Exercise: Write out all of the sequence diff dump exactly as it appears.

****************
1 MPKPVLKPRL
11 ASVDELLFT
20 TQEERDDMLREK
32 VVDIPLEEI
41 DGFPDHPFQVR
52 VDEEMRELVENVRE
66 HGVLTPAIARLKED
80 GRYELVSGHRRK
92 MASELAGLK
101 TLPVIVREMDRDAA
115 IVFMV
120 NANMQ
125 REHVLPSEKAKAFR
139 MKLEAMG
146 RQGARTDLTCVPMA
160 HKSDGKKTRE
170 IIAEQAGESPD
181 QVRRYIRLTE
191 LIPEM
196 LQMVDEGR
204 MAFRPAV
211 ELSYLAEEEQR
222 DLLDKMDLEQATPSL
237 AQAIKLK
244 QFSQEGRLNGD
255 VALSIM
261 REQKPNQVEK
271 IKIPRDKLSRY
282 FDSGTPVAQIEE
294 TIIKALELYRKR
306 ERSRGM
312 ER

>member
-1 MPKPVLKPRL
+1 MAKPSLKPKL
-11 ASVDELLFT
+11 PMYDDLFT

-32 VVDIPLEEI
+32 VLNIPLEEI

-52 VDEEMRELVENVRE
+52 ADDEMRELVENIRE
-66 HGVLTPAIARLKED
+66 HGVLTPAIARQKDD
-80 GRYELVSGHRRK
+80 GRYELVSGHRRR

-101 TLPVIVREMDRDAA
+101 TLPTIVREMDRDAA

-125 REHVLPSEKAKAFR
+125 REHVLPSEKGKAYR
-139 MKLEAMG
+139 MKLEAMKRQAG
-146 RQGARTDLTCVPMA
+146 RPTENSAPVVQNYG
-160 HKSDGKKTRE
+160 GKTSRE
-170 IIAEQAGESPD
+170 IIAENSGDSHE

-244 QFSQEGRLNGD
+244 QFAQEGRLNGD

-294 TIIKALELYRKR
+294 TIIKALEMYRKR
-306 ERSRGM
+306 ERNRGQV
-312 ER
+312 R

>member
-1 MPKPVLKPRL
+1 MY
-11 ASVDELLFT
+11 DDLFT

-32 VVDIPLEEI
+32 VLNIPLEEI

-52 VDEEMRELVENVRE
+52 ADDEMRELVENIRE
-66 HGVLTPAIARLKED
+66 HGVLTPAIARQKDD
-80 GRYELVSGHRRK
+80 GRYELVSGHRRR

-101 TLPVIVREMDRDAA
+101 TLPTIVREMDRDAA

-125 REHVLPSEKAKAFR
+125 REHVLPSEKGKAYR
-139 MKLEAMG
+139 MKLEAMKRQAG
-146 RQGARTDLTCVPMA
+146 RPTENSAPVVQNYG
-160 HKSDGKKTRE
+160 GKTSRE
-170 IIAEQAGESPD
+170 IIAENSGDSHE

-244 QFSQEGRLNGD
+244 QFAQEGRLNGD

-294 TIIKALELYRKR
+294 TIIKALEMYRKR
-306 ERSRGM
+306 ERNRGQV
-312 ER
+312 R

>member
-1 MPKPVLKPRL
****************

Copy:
1 MPKPVLKPRL
11 ASVDELLFT
20 TQEERDDMLREK
32 VVDIPLEEI
41 DGFPDHPFQVR
52 VDEEMRELVENVRE
66 HGVLTPAIARLKED
80 GRYELVSGHRRK
92 MASELAGLK
101 TLPVIVREMDRDAA
115 IVFMV
120 NANMQ
125 REHVLPSEKAKAFR
139 MKLEAMG
146 RQGARTDLTCVPMA
160 HKSDGKKTRE
170 IIAEQAGESPD
181 QVRRYIRLTE
191 LIPEM
196 LQMVDEGR
204 MAFRPAV
211 ELSYLAEEEQR
222 DLLDKMDLEQATPSL
237 AQAIKLK
244 QFSQEGRLNGD
255 VALSIM
261 REQKPNQVEK
271 IKIPRDKLSRY
282 FDSGTPVAQIEE
294 TIIKALELYRKR
306 ERSRGM
312 ER

>member
-1 MPKPVLKPRL
+1 MAKPSLKPKL
-11 ASVDELLFT
+11 PMYDDLFT

-32 VVDIPLEEI
+32 VLNIPLEEI

-52 VDEEMRELVENVRE
+52 ADDEMRELVENIRE
-66 HGVLTPAIARLKED
+66 HGVLTPAIARQKDD
-80 GRYELVSGHRRK
+80 GRYELVSGHRRR

-101 TLPVIVREMDRDAA
+101 TLPTIVREMDRDAA

-125 REHVLPSEKAKAFR
+125 REHVLPSEKGKAYR
-139 MKLEAMG
+139 MKLEAMKRQAG
-146 RQGARTDLTCVPMA
+146 RPTENSAPVVQNYG
-160 HKSDGKKTRE
+160 GKTSRE
-170 IIAEQAGESPD
+170 IIAENSGDSHE

-244 QFSQEGRLNGD
+244 QFAQEGRLNGD

-294 TIIKALELYRKR
+294 TIIKALEMYRKR
-306 ERSRGM
+306 ERNRGQV
-312 ER
+312 R

>member
-1 MPKPVLKPRL
+1 MY
-11 ASVDELLFT
+11 DDLFT

-32 VVDIPLEEI
+32 VLNIPLEEI

-52 VDEEMRELVENVRE
+52 ADDEMRELVENIRE
-66 HGVLTPAIARLKED
+66 HGVLTPAIARQKDD
-80 GRYELVSGHRRK
+80 GRYELVSGHRRR

-101 TLPVIVREMDRDAA
+101 TLPTIVREMDRDAA

-125 REHVLPSEKAKAFR
+125 REHVLPSEKGKAYR
-139 MKLEAMG
+139 MKLEAMKRQAG
-146 RQGARTDLTCVPMA
+146 RPTENSAPVVQNYG
-160 HKSDGKKTRE
+160 GKTSRE
-170 IIAEQAGESPD
+170 IIAENSGDSHE

-244 QFSQEGRLNGD
+244 QFAQEGRLNGD

-294 TIIKALELYRKR
+294 TIIKALEMYRKR
-306 ERSRGM
+306 ERNRGQV
-312 ER
+312 R

>member
-1 MPKPVLKPRL